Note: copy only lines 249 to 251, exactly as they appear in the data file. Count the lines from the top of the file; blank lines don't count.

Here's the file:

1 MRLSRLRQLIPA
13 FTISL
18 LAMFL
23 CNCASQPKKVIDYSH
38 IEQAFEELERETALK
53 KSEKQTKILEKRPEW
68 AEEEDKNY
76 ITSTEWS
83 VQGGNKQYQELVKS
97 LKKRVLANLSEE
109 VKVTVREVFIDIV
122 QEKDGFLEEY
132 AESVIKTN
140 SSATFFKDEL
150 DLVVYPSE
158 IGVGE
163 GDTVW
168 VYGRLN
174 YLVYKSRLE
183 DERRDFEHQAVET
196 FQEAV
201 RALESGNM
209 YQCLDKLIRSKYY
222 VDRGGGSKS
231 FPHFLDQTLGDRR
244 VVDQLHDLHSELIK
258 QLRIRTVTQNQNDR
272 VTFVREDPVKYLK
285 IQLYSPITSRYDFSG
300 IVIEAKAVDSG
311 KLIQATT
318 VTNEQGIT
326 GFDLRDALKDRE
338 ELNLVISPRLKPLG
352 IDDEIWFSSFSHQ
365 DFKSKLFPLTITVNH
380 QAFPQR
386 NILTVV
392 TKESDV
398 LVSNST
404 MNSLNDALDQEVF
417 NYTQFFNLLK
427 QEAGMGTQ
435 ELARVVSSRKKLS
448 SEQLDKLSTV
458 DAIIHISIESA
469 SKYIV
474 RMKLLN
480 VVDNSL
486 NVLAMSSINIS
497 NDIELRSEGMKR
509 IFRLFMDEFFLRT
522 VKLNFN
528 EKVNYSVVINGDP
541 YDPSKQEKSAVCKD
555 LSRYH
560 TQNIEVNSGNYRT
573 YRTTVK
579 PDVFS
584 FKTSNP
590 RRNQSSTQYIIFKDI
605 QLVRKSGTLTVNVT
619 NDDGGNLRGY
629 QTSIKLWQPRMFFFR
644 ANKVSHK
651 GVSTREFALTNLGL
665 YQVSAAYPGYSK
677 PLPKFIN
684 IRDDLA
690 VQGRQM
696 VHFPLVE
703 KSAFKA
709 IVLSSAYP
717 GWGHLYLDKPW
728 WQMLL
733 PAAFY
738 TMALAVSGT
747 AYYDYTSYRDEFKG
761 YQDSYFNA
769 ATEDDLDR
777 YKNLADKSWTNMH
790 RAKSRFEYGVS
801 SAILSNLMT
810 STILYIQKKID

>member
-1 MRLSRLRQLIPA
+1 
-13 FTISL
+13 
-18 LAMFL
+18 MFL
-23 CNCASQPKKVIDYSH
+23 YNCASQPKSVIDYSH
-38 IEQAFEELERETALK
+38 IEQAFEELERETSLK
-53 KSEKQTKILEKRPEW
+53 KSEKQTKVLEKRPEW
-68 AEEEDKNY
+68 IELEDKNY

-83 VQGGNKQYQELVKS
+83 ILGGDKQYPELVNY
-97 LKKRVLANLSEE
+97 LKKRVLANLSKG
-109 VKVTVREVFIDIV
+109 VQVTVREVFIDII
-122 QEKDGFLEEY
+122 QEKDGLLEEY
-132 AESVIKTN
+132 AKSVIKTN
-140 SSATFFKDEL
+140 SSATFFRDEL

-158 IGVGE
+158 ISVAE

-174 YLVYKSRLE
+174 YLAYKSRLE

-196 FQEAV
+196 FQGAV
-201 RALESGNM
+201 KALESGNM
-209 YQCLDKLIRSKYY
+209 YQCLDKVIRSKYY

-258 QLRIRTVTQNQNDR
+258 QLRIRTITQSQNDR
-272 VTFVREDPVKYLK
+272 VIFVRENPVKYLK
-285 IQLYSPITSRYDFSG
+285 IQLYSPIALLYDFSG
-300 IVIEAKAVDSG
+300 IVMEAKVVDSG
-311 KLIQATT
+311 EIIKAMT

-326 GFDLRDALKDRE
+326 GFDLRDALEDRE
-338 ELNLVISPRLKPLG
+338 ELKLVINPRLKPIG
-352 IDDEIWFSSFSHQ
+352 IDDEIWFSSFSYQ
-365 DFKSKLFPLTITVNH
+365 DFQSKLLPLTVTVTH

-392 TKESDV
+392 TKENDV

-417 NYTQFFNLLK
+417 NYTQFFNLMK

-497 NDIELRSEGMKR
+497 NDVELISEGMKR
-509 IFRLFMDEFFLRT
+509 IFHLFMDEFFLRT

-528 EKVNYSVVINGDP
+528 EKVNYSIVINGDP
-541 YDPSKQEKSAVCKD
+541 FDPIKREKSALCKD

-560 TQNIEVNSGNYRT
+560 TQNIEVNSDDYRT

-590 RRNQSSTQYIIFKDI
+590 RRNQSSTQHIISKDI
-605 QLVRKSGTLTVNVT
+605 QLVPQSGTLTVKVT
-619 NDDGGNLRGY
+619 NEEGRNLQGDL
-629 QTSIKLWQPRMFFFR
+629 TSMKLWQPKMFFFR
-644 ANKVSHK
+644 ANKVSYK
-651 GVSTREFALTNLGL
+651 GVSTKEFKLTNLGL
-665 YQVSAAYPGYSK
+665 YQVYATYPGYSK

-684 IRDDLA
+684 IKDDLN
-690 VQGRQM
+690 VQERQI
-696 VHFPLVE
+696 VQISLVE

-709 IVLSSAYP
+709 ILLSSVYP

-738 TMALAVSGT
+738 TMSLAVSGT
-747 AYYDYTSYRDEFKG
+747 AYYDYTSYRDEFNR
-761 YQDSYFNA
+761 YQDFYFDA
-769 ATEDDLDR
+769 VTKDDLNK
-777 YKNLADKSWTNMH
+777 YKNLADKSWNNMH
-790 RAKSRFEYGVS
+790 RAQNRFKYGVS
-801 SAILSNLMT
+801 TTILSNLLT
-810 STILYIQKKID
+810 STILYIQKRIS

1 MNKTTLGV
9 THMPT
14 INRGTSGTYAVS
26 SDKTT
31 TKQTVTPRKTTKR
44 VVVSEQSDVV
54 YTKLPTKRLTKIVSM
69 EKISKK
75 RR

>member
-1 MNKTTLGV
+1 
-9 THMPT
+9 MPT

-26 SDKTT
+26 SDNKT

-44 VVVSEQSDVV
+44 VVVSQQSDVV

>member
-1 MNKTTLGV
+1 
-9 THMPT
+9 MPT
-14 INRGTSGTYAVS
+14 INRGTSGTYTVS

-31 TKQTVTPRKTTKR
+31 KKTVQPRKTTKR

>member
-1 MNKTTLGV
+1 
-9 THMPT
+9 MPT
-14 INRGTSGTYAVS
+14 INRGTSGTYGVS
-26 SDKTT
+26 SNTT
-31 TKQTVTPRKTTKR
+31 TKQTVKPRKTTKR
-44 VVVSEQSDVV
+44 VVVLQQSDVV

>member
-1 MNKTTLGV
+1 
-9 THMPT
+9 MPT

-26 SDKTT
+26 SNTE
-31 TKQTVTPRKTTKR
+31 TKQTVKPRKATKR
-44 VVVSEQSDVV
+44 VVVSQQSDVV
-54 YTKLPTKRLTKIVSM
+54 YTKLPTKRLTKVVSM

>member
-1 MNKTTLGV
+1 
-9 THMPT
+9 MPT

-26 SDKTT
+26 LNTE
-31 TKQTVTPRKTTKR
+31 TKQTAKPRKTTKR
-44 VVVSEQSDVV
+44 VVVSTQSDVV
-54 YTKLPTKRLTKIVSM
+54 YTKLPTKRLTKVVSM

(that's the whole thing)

+9 MPT

-26 SDKTT
+26 LNTE